While hiding out in Crepsley’s closet after stealing Octa from Crepsley, Darren overhears Crepsley talking with fellow vampire Gavner Purl (Willem Dafoe) about a feud between normal vamps and what are called “vampaneze.” These "vampaneze" insist on fully draining and killing their victims where the rest only drink enough to sustain their needs and keep from getting hunted down by lynch mobs. Darren also overhears Steve confess that he hates his life and wants to be made a vampire.
Crepsley denies Steve his desire, which infuriates him and Darren escapes with Octa in tow. The next day at school Octa escapes from Darren’s backpack and bites Steve on the cheek. Darren seeks out Crepsley for an antidote which is only to be granted after Darren agrees to allow Crepsley to turn him into a half-vampire. This means he can run errands for Crepsley during the day and won’t have to rely solely on blood for survival.
Steve finds solace in the likes of Mr. Tiny (Michael Cerveris) who grants him his vampiric wish and is assigned a mentor, Murlaugh (Ray Stevenson). Unbeknownst to Steve, Mr. Tiny actually wants to concoct a war between vampires and the "vampaneze" to end the truce which he feels has gone on far too long. Mr. Tiny uses Steve to find Darren to fight and possibly kill each other to bring the truce to an end.
As you can see there is a lot of exposition. That it all flows so well is quite a surprise with such a truncated running time. You can tell that there are huge chunks missing with jarring transitional scenes and characters that are seen rather briefly but obviously originally had much more screen time. At least the film doesn’t suffer from the same thing the Harry Potter series and Twilight do, which is the director’s inability to not film the book page for page.
Last week, Where the Wild Things Are managed to pull off quite the stunt by making me literally feel like a kid again while this week I get one that makes me remember what it was like to watch a film as a young kid. The sense of ooh and ahh is quite high here and Universal is releasing it at exactly the right time with Halloween only a week away. Kudos to Paul Weitz for managing to shorten his own work but still find the time to offer some fun characterization.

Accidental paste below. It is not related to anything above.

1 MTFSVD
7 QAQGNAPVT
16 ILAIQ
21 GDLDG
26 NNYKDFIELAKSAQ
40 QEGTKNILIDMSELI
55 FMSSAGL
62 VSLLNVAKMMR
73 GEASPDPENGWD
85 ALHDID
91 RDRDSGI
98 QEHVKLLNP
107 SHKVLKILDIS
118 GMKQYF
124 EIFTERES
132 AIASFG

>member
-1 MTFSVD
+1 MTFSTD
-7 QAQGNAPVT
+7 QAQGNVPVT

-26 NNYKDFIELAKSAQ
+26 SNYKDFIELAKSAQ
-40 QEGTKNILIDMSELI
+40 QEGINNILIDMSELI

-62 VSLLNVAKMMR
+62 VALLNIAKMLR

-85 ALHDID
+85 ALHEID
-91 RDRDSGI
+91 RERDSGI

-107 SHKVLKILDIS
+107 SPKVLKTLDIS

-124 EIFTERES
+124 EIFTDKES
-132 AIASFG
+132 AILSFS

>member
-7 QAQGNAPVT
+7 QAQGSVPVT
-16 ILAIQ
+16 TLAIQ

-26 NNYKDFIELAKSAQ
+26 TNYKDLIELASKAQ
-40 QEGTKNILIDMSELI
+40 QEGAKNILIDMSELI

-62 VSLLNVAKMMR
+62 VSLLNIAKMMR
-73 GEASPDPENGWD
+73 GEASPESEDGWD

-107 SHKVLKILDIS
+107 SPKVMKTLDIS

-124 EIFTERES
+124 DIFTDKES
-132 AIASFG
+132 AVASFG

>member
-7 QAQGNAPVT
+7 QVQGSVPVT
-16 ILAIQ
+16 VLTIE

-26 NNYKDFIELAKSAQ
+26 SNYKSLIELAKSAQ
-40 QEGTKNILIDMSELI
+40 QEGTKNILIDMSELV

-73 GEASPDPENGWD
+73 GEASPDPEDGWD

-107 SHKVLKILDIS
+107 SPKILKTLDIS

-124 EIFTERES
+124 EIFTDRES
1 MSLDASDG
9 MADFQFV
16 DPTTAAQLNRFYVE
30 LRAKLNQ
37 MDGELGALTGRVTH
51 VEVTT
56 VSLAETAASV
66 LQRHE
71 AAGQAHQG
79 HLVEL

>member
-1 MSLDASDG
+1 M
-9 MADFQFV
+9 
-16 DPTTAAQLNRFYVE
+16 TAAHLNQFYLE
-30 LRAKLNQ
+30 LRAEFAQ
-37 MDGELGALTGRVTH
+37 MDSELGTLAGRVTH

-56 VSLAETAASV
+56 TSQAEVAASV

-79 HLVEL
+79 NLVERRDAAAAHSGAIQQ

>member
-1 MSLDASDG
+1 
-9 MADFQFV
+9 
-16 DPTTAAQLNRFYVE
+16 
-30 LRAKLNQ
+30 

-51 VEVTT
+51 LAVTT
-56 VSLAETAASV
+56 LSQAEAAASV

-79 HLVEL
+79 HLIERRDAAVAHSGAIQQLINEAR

Josh Hutcherson may be the better known actor but compared to Chris Massoglia in the lead, Hutcherson still has quite a way to go in the acting department. The supporting cast is great as the cast of “freaks” they all are but the film’s greatest strength comes from the always fantastic John C. Reilly. Whether he’s Mr. Cellophane in Chicago or playing sidekick to Will Ferrell in Talladega Nights and Stepbrothers, the man is always a delight with his ever fuzzy head of hair and drop dead-pan delivery.
A slight point of interest I noticed was how refreshing it was to watch a film aimed at the “tween” demographic which features an actual score. Only a few choice songs were used throughout the film and seemed to be used more for their sense of tone in the scene than simply to plaster another boy band or emo pop group on the back of the soundtrack.
The opening credit sequence is very fun and cleverly done while managing to set up the overall tone of sinister and camp. It also made the film seem like a mix of Something Wicked This Way Comes and The Monster Squad. And any director who can bring more attention to one of my favorite bands, The Fratellis, the better in my book.
The so-called message of the film comes off pretty forced as almost an afterthought and it was definitely not needed. However, if you’re looking for something slightly spooky this season thankfully they have managed to squeeze in an appropriate edge and the film definitely earns its PG-13 rating. This one is even more so not for the youngsters than most thought last week’s children’s film was. If the film feels even slightly choppy that may be because it was, but at least what was left in the final cut flows evenly enough, the loose ends are tied up and the sequel is lead into. The best news is that at least these vampires follow centuries of mythology and thankfully no one sparkles.
Photo courtesy Universal Pictures